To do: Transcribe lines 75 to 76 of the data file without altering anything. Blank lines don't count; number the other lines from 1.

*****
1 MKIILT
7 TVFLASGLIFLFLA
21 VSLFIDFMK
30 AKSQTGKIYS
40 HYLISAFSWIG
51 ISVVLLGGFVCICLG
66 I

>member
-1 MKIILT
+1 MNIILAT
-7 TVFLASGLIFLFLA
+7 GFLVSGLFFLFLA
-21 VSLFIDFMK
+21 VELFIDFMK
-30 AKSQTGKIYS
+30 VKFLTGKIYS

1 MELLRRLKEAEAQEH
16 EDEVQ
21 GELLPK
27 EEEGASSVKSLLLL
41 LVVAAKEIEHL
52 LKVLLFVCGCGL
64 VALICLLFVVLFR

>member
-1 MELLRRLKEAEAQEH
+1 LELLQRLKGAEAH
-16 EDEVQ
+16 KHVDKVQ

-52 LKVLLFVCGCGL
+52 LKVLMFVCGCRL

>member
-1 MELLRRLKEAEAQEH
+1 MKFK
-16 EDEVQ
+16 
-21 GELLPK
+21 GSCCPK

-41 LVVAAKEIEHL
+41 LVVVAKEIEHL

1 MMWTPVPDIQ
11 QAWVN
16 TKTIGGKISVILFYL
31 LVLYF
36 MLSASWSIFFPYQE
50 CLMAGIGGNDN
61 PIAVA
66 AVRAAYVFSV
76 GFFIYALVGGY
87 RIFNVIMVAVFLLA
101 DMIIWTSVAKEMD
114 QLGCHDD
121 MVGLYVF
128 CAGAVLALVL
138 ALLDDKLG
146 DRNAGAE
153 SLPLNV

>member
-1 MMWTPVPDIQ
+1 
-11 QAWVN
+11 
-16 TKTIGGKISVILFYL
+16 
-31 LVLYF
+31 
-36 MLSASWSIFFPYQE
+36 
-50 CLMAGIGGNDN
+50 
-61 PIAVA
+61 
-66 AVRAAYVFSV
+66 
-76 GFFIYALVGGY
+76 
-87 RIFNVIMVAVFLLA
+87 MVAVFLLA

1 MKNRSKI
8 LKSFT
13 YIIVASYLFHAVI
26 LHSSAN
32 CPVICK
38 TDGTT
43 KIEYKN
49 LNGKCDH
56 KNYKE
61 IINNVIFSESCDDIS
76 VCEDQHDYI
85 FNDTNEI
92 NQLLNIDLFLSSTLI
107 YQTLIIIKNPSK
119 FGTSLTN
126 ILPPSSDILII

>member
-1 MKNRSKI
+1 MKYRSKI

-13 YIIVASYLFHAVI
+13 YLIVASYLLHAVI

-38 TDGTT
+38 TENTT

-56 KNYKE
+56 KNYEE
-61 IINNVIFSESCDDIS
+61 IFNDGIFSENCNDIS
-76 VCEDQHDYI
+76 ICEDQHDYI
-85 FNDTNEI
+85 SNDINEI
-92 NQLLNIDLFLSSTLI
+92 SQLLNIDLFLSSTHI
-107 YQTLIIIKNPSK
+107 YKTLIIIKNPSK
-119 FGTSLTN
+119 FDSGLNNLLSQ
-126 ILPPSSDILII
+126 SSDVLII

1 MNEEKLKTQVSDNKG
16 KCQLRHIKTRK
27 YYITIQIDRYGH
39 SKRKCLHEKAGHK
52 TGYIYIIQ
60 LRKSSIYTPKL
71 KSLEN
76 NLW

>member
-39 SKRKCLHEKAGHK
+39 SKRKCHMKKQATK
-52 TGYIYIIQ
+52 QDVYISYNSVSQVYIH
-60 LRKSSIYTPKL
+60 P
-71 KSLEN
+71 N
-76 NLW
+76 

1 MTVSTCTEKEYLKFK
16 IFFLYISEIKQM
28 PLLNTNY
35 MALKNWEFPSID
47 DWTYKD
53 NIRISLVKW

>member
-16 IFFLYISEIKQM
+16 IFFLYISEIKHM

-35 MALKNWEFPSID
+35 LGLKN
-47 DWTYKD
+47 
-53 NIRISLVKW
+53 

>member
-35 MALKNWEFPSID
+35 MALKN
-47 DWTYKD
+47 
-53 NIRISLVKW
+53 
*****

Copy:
+76 
-87 RIFNVIMVAVFLLA